Lesson(s) learned — for specialized tasks like differentiating vegetation types, et al, data from RGB bands (visual cues in satellite image) is not enough to get high accuracy results. So, it is required to analyze data contained in other spectral bands (ranging from 3 to 16 bands) of satellite images other than just RGB bands. This is where Vegetation Indices (VIs) play a crucial role. Vegetation Indices are combinations of surface reflectance at two or more wavelengths designed to highlight a particular property of vegetation and are obviously derived using the reflectance properties of vegetation. Since each of the VIs is designed to accentuate a particular vegetation property, we need to find and choose the ones suitable for our task.
a) experiment with various combinations of VIs & pre-processing techniques to identify the one that suits dataset in hand; b) prepare a few datasets considering various VIs & pre-processing techniques to use and try-out with multiple ML algorithms and model architectures.
10. Lack of knowledge on satellite imagery platforms & tools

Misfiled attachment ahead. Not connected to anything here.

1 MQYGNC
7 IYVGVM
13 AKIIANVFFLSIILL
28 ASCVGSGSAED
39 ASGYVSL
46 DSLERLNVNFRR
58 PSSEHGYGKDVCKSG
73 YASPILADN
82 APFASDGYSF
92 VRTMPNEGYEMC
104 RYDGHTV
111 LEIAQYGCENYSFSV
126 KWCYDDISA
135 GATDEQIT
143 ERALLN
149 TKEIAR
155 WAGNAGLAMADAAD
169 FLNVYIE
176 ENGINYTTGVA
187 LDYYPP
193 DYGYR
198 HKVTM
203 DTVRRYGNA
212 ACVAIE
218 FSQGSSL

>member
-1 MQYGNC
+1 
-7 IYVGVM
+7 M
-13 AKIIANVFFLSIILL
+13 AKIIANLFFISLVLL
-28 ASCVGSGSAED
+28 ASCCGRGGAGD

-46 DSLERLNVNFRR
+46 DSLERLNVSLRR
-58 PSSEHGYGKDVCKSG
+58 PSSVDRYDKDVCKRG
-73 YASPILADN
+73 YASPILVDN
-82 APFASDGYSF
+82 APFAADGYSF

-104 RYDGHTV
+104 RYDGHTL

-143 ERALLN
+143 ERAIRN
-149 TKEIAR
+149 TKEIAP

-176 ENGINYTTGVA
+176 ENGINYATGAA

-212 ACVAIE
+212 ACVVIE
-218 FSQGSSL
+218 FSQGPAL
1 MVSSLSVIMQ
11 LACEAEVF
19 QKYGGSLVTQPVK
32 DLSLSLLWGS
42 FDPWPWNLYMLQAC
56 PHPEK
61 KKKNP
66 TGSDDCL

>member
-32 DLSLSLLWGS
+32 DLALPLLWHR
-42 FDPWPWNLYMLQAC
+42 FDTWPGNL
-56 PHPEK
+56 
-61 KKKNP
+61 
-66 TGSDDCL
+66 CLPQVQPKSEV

It may seem trivial to choose the platform or tool offered by satellite imagery dataset provider for our dataset creation, pre-processing and export of images to suit ML model training. But, it is not trivial. As a team, we did not have the knowledge of platforms provided by various satellite imagery providers. This meant, we had to learn first & then play with each of their’s free sandbox environments or trial licenses which exposed only limited capabilities starting from the area of interest to image processing capabilities. So, the team had to not only ramp-up on satellite images, but also various platforms to understand capabilities and choose the right one. Luckily, the team had a member with experience in Google Earth Engine (GEE) platform who helped others ramp-up. As GEE provides datasets from other satellite imagery providers as well, it was very useful for the team to analyze all applicable datasets from within GEE platform itself, rather than using different platform/tools for different satellite imagery datasets from various providers.